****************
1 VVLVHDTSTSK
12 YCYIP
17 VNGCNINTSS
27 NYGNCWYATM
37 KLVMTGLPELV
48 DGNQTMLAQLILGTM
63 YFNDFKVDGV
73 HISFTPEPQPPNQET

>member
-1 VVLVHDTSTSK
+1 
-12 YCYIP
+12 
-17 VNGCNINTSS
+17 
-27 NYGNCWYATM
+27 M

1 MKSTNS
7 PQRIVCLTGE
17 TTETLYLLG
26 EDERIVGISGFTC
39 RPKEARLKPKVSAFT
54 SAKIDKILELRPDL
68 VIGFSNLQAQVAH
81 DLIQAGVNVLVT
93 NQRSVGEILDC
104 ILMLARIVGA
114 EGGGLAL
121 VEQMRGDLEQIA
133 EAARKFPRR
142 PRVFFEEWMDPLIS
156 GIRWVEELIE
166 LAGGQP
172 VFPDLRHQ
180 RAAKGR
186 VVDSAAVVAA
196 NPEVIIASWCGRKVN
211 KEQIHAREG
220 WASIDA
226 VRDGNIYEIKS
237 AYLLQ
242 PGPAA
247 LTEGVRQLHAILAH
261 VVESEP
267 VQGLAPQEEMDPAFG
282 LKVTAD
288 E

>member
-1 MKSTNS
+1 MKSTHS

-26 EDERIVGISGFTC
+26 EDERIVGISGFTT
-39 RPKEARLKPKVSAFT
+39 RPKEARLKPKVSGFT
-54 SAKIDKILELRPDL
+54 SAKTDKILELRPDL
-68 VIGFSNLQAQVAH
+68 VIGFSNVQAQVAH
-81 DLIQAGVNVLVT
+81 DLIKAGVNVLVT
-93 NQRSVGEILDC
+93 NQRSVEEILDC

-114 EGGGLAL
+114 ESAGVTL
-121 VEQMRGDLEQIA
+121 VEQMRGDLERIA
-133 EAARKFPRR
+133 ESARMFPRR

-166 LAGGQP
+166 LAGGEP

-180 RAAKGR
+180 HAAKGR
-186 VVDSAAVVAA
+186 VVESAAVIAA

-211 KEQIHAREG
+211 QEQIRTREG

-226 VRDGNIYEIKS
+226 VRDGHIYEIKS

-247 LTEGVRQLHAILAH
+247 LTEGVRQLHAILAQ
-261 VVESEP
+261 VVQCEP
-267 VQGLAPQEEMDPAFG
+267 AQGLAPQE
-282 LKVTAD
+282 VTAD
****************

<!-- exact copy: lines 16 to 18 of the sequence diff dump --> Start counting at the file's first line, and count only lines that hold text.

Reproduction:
-27 NYGNCWYATM
+27 M

1 MKSTNS